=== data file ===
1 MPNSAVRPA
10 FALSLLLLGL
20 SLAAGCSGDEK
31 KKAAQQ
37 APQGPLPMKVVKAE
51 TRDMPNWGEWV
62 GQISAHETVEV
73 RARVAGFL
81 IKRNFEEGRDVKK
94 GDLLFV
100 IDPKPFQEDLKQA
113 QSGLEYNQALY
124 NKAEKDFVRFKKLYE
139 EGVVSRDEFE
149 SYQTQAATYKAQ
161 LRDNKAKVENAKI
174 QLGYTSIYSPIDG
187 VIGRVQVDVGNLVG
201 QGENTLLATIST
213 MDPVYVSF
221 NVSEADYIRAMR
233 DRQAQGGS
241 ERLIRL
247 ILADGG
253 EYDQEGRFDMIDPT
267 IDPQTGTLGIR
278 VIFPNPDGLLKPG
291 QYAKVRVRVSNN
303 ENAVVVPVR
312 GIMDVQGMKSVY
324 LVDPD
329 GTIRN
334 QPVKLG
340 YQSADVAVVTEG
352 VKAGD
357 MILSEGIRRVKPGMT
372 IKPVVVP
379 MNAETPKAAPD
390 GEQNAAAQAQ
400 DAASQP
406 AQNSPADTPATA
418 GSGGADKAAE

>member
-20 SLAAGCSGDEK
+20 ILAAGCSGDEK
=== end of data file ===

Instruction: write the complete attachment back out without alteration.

1 MPNSAVRPA
10 FALSLLLLGL
20 SLAAGCSGDEK
31 KKAAQQ
37 APQGPLPMKVVKAE
51 TRDMPNWGEWV
62 GQISAHETVEV
73 RARVAGFL
81 IKRNFEEGRDVKK
94 GDLLFV
100 IDPKPFQEDLKQA
113 QSGLEYNQALY
124 NKAEKDFVRFKKLYE
139 EGVVSRDEFE
149 SYQTQAATYKAQ
161 LRDNKAKVENAKI
174 QLGYTSIYSPIDG
187 VIGRVQVDVGNLVG
201 QGENTLLATIST
213 MDPVYVSF
221 NVSEADYIRAMR
233 DRQAQGGS
241 ERLIRL
247 ILADGG
253 EYDQEGRFDMIDPT
267 IDPQTGTLGIR
278 VIFPNPDGLLKPG
291 QYAKVRVRVSNN
303 ENAVVVPVR
312 GIMDVQGMKSVY
324 LVDPD
329 GTIRN
334 QPVKLG
340 YQSADVAVVTEG
352 VKAGD
357 MILSEGIRRVKPGMT
372 IKPVVVP
379 MNAETPKAAPD
390 GEQNAAAQAQ
400 DAASQP
406 AQNSPADTPATA
418 GSGGADKAAE

>member
-20 SLAAGCSGDEK
+20 ILAAGCSGDEK